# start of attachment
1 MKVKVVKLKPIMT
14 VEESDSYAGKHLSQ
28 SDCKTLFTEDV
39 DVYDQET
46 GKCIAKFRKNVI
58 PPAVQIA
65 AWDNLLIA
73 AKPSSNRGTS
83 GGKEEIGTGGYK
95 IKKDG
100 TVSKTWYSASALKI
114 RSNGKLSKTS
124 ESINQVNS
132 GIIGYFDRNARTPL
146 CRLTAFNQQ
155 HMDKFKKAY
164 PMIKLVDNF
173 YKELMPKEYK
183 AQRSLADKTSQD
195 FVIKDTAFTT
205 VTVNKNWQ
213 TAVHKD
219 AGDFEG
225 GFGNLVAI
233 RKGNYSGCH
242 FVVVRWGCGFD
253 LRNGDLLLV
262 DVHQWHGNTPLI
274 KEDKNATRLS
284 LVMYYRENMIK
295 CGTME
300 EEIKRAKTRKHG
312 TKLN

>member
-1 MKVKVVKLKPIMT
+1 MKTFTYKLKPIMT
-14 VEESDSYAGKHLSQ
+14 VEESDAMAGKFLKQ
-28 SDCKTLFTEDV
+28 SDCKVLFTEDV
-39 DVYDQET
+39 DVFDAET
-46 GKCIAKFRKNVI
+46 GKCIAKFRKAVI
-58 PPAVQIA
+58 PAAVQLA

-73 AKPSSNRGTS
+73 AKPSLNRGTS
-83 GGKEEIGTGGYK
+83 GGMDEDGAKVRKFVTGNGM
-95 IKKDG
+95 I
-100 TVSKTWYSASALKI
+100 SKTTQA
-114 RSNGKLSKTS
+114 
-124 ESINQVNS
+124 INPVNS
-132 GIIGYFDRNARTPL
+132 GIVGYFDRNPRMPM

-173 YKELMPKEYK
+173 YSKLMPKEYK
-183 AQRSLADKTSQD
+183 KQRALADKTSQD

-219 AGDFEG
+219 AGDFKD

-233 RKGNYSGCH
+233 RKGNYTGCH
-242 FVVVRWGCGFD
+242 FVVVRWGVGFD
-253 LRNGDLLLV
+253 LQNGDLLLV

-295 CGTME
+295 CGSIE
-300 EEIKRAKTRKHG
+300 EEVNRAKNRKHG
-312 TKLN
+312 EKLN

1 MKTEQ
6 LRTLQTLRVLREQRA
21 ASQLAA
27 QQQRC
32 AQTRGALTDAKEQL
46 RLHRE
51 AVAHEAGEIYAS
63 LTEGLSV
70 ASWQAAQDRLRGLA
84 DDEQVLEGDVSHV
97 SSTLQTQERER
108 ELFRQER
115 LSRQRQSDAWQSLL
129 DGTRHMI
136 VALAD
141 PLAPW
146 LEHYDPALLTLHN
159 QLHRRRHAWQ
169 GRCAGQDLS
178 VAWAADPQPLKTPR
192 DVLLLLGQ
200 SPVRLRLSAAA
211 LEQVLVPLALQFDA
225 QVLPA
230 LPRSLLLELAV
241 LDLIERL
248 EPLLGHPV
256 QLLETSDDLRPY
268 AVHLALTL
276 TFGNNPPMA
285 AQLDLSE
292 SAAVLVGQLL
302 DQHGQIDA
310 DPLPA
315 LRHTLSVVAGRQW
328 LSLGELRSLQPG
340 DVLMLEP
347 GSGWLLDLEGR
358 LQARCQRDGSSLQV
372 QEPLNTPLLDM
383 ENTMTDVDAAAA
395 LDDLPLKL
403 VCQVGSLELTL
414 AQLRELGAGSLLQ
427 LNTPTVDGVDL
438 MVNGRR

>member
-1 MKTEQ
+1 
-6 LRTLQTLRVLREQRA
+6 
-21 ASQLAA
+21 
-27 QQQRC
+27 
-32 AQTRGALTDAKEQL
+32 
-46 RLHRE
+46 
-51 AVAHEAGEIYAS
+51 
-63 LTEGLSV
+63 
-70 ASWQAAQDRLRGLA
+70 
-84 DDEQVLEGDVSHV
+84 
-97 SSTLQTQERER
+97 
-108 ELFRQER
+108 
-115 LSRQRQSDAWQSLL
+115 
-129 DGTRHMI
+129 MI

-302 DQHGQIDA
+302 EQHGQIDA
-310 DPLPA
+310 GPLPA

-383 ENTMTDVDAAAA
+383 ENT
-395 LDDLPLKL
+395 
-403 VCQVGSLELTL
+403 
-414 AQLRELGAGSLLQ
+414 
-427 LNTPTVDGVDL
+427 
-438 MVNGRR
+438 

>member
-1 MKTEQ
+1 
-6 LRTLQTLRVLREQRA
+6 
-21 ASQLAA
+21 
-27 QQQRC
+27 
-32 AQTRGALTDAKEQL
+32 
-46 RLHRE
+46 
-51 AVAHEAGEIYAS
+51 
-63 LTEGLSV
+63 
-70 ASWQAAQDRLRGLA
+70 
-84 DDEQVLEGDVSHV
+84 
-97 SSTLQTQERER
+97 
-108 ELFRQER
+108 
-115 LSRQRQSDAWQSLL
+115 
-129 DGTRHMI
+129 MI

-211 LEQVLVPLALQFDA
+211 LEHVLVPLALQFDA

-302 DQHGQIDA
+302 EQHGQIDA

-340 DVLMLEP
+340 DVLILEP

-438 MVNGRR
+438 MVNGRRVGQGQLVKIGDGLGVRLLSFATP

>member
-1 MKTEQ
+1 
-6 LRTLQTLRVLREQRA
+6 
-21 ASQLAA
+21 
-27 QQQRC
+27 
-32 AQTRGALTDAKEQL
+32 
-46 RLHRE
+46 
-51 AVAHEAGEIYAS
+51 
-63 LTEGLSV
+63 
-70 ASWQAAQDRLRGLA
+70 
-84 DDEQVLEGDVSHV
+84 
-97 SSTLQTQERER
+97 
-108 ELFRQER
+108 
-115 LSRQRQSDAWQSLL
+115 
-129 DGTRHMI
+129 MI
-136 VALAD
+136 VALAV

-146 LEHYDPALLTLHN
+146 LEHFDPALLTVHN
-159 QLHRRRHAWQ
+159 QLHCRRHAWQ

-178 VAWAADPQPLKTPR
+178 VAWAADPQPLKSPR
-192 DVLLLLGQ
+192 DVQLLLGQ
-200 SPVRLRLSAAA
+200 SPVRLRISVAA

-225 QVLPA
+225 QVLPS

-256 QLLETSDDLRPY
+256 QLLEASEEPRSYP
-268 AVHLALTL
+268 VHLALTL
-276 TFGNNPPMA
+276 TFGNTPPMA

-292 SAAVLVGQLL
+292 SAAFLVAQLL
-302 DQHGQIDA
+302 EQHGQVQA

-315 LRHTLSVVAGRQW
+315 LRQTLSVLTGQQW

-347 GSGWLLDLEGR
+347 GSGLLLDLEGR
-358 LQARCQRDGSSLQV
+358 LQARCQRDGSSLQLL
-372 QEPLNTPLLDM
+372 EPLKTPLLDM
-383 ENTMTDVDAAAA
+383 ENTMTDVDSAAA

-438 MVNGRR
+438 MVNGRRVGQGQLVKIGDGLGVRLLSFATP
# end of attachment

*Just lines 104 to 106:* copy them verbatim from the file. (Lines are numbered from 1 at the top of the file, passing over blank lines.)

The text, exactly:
241 LDLIERL
248 EPLLGHPV
256 QLLETSDDLRPY